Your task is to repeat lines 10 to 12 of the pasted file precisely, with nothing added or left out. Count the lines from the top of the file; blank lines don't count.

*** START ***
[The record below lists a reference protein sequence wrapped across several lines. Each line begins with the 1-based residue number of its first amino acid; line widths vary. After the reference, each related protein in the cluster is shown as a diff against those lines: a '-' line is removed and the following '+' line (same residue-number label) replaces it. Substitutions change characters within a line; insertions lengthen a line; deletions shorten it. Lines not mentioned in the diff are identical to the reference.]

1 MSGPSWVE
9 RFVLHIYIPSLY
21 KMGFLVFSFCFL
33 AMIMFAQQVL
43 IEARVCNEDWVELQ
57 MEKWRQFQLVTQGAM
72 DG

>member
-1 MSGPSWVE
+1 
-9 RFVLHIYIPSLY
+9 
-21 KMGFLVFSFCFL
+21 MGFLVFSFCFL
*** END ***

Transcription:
-1 MSGPSWVE
+1 
-9 RFVLHIYIPSLY